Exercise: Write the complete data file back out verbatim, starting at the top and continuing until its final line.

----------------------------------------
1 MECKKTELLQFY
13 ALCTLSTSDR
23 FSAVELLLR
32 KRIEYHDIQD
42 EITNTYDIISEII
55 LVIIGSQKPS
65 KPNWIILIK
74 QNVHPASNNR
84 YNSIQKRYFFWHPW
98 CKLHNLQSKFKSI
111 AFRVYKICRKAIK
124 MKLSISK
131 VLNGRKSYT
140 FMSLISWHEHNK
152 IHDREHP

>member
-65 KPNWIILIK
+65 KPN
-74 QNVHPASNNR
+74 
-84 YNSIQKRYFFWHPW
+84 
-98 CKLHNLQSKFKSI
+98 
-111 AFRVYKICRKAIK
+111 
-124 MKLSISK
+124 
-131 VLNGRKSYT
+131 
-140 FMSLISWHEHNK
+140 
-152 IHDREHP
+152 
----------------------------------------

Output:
1 MECKKTELLQFY
13 ALCTLSTSDR
23 FSAVELLLR
32 KRIEYHDIQD
42 EITNTYDIISEII
55 LVIIGSQKPS
65 KPNWIILIK
74 QNVHPASNNR
84 YNSIQKRYFFWHPW
98 CKLHNLQSKFKSI
111 AFRVYKICRKAIK
124 MKLSISK
131 VLNGRKSYT
140 FMSLISWHEHNK
152 IHDREHP

>member
-65 KPNWIILIK
+65 KPN
-74 QNVHPASNNR
+74 
-84 YNSIQKRYFFWHPW
+84 
-98 CKLHNLQSKFKSI
+98 
-111 AFRVYKICRKAIK
+111 
-124 MKLSISK
+124 
-131 VLNGRKSYT
+131 
-140 FMSLISWHEHNK
+140 
-152 IHDREHP
+152 